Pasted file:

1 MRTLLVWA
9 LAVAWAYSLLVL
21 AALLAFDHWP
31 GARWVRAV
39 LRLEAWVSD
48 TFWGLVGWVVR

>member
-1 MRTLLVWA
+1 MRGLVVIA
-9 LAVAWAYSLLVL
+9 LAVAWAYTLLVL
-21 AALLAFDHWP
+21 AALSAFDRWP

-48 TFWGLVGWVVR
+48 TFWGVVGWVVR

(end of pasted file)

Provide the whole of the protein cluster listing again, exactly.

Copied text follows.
1 MRTLLVWA
9 LAVAWAYSLLVL
21 AALLAFDHWP
31 GARWVRAV
39 LRLEAWVSD
48 TFWGLVGWVVR

>member
-1 MRTLLVWA
+1 MRGLVVIA
-9 LAVAWAYSLLVL
+9 LAVAWAYTLLVL
-21 AALLAFDHWP
+21 AALSAFDRWP

-48 TFWGLVGWVVR
+48 TFWGVVGWVVR